The third pillar of restructuring is the restructuring of the federating units. We can now decide whether we want to run regions or states or local governments but the federal government should relate with only one federating unit: you cannot be relating to local government here, relating to states here. It does not make any sense. And for those who believe that they have not created more states for them that is where their own joy would come from.
But things are going wrong in this country today and that is why you have “Operation Python Dance” in the South East, “Operation Crocodile Tears” in the South-South and “Operation Cat Race” in the North as if we are under a siege. It tells you clearly there is something fundamentally wrong with the system we are running and that something must be done to change it. It also means that if you don’t dialogue these things won’t just go away. There is absolute need for restructuring and that has to be done urgently to reduce the frictions and tension in the land and pave the way for rapid development across the country.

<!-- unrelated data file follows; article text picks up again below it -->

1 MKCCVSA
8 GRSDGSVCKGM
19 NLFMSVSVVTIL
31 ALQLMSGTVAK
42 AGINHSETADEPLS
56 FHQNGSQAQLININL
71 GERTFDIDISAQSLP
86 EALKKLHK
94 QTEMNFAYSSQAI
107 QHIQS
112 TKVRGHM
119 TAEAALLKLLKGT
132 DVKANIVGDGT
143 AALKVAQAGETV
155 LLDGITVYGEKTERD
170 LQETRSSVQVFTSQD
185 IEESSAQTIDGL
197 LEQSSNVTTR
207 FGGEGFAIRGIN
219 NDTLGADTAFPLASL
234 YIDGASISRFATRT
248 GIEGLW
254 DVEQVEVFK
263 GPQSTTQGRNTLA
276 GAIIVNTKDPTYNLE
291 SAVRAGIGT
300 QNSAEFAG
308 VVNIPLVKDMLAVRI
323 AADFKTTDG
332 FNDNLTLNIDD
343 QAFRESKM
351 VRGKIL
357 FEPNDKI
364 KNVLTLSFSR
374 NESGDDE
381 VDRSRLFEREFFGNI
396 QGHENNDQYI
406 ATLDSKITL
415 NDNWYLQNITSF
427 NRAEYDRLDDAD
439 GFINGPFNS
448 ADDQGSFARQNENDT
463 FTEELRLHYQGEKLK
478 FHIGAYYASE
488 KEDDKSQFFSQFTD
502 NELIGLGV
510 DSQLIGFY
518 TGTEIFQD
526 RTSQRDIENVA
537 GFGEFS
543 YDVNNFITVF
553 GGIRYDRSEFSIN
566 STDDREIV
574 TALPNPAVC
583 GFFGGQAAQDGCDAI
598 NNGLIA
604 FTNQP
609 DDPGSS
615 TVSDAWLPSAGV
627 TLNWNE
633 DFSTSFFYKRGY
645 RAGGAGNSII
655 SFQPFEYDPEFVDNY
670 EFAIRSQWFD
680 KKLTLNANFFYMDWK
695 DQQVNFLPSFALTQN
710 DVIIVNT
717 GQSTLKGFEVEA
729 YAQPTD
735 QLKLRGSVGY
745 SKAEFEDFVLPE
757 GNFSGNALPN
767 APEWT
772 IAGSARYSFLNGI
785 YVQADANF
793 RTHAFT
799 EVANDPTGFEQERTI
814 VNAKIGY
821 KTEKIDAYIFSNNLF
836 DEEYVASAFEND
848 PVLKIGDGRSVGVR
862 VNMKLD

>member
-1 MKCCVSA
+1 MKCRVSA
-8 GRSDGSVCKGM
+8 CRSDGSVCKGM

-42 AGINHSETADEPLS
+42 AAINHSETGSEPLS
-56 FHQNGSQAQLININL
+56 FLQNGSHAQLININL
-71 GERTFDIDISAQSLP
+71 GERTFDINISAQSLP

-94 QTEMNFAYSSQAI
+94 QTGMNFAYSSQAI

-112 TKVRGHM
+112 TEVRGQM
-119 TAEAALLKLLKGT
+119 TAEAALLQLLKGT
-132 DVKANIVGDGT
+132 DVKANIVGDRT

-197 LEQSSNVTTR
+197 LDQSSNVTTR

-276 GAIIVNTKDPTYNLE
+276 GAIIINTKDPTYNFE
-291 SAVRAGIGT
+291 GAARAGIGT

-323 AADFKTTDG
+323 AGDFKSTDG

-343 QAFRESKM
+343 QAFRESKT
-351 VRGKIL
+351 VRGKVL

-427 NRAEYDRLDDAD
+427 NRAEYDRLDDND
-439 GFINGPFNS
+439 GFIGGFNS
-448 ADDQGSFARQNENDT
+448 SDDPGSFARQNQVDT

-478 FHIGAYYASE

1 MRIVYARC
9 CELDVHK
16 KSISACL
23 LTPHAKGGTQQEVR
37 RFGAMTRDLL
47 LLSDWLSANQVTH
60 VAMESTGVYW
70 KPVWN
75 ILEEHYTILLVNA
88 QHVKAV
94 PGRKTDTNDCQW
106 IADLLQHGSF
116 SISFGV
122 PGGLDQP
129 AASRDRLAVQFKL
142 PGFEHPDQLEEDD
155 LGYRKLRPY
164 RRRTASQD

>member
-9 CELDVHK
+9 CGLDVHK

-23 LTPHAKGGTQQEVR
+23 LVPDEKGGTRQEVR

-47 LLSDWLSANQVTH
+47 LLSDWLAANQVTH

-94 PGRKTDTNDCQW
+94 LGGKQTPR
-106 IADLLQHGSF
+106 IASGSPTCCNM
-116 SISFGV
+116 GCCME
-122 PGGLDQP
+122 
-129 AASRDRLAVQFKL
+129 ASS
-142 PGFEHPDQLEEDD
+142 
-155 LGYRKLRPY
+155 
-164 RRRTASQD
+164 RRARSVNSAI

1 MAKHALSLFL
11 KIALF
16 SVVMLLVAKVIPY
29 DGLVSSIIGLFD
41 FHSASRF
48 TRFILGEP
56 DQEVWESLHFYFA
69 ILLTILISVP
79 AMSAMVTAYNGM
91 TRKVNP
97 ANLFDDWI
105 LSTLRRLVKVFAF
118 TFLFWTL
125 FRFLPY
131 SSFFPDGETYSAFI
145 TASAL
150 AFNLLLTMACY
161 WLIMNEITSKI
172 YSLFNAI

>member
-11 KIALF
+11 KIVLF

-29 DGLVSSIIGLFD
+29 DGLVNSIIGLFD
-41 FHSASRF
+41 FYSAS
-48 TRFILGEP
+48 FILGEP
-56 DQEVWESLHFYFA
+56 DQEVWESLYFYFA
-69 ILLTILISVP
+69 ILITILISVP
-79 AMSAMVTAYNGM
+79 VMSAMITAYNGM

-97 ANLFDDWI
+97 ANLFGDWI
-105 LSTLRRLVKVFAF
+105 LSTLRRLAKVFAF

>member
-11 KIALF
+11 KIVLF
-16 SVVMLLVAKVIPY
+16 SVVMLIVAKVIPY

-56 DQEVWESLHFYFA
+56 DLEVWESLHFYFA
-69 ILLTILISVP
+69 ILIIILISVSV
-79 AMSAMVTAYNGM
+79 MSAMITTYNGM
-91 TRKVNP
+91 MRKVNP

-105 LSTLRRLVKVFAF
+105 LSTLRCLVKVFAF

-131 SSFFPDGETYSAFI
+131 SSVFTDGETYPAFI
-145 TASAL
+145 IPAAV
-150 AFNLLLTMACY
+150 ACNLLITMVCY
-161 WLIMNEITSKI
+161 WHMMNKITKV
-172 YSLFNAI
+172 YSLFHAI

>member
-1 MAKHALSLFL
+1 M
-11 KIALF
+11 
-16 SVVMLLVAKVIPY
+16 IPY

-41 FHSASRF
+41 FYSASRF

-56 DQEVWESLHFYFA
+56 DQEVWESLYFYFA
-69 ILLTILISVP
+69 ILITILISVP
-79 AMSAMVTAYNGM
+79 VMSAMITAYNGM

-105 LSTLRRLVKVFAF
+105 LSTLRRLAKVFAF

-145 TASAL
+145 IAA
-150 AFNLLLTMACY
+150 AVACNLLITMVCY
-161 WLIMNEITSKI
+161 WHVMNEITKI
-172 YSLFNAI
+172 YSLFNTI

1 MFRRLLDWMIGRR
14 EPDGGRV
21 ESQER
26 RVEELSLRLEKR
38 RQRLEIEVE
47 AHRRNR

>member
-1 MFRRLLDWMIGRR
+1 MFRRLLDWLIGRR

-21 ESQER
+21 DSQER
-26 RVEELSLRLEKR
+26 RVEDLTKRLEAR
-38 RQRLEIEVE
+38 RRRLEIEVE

We are not talking about the kind of restructuring that was done during the military era where they simply created some states on the basis of federating units and adjusted their boundaries. We are talking about fiscal federalism and true federalism before any other thing is done.
Your own idea of restructuring appears to be all embracing. Do you think this holistic proposal on restructuring is acceptable to the majority of Nigerians?
Yes I can vouch for it. Right now, all the states in the Niger Delta have accepted it just as their counterparts in the South East, South West and the Middle Belt.
As a matter of fact, I can now say authoritatively that even some of the states of the North West would be happy to accept what we are advocating because certainly they would like to see a return of the Groundnut pyramid and cotton and textile mills. What we are advocating is for the general growth and development of Nigeria. It is our belief that once the oil we are talking about dries up and agriculture becomes the mainstay of the economy, everyone would be talking about fiscal federalism and it must be done now.
What is the attitude of the governors of the Niger Delta towards PANDEF?